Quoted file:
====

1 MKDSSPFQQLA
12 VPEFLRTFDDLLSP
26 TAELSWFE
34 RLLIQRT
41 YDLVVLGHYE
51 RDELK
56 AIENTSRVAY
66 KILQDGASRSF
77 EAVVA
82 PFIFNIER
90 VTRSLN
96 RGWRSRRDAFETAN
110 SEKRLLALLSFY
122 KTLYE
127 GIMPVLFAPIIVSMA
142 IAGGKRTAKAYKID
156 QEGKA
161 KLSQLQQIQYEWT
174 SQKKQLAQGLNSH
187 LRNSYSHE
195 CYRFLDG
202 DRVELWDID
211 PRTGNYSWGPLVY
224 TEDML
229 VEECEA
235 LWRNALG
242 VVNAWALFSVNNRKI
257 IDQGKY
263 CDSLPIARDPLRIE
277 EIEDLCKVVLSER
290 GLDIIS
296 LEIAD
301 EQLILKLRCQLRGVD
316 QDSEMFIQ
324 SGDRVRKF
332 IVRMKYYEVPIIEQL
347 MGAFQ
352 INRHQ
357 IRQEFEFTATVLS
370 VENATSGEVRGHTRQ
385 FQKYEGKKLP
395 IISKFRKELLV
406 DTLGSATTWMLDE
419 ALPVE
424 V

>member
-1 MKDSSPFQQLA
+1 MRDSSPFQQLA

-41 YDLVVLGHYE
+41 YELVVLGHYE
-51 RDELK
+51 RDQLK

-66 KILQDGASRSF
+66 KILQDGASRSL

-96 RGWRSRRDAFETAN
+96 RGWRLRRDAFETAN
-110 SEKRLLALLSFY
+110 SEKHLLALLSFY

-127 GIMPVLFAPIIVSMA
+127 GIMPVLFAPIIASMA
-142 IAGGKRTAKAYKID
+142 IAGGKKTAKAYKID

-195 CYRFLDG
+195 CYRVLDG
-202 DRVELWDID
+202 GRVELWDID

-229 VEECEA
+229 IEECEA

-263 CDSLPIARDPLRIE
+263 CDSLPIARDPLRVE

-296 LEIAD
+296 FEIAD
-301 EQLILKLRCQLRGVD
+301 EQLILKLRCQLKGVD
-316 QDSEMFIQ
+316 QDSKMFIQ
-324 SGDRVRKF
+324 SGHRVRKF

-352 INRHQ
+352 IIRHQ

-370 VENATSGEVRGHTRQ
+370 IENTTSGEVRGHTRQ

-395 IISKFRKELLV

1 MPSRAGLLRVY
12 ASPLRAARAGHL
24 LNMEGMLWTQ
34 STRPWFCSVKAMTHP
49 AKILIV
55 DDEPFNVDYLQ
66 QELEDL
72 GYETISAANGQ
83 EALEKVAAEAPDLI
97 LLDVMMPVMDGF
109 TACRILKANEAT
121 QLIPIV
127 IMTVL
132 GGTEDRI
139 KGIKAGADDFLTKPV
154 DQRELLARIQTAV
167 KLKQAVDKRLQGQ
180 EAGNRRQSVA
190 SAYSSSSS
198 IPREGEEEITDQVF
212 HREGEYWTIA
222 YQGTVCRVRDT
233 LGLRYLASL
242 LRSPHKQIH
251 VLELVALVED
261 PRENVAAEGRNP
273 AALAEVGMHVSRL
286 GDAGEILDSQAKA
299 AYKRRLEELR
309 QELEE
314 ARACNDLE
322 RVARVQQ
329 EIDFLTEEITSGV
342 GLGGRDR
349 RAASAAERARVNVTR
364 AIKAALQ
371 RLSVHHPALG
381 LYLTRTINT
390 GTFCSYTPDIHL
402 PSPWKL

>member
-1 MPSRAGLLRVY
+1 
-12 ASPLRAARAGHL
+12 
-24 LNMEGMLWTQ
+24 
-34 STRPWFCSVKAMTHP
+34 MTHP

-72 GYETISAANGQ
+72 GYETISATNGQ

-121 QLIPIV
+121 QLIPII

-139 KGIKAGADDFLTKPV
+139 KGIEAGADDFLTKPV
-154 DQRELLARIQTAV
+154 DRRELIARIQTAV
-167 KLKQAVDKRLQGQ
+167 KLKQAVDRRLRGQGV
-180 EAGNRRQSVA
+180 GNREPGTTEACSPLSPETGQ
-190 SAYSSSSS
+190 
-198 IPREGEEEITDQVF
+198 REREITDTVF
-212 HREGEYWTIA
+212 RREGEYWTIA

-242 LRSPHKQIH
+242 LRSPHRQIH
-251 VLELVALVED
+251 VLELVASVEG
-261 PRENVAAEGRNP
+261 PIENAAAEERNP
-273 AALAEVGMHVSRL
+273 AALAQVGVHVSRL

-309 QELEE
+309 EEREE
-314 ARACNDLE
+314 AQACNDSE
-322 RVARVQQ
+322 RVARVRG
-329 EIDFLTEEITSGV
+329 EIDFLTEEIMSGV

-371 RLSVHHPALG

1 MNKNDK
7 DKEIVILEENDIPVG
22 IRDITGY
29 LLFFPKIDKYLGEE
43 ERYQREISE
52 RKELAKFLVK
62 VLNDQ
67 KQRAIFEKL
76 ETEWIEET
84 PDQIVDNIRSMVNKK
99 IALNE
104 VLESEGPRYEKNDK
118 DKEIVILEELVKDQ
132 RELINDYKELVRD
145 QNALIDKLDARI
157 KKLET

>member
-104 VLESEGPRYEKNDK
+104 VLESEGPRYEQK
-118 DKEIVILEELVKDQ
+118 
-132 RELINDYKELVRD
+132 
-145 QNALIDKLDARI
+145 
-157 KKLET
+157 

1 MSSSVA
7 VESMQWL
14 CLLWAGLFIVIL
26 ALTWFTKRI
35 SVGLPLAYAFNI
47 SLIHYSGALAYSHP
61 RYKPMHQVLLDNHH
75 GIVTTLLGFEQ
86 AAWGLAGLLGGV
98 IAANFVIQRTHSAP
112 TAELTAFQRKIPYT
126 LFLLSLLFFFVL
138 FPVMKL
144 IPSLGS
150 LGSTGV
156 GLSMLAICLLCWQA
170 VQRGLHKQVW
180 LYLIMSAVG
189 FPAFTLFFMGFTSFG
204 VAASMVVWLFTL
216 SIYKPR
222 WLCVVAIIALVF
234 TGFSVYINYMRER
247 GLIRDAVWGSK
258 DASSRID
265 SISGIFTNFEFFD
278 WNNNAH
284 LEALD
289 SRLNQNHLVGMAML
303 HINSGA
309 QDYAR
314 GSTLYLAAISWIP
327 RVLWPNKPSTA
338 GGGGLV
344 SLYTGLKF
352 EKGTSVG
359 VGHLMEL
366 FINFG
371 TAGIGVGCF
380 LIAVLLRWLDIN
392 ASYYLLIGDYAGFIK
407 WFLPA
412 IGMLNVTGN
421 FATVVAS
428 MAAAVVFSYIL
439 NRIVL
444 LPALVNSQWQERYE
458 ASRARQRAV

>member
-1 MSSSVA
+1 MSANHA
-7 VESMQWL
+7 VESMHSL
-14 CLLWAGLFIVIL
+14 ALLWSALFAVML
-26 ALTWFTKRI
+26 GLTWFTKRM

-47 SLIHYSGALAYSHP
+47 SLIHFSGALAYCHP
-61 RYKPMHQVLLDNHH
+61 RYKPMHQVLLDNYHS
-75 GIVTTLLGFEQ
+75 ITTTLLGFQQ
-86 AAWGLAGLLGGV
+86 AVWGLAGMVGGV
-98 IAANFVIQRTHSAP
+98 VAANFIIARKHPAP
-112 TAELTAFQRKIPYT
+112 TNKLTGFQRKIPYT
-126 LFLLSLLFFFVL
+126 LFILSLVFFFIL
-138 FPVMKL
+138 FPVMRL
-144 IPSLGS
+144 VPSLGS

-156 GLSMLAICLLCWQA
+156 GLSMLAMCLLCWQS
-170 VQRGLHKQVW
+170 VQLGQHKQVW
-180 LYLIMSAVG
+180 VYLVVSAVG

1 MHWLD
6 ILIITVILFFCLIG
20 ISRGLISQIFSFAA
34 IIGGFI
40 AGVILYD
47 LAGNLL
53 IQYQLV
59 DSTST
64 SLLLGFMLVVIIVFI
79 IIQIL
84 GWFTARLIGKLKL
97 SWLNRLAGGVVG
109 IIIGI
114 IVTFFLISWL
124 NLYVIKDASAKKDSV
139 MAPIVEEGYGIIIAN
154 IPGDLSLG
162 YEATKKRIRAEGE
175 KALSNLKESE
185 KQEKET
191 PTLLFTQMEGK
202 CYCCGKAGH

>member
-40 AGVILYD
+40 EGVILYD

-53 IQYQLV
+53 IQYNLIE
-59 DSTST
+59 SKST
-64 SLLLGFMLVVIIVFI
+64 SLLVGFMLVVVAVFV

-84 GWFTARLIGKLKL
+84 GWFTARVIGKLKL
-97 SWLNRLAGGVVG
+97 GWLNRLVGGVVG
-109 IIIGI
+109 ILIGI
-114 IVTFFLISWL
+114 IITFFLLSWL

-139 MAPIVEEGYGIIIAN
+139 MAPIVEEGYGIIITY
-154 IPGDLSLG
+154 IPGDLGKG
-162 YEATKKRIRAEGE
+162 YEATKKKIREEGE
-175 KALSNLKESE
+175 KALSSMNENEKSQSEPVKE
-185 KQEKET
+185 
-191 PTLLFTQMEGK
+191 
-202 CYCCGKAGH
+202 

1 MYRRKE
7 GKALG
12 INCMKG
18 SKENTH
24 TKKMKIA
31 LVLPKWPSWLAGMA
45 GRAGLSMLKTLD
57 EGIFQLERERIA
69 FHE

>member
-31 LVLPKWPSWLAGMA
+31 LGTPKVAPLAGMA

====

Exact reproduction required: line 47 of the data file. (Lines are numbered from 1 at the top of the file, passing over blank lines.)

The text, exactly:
-1 MKDSSPFQQLA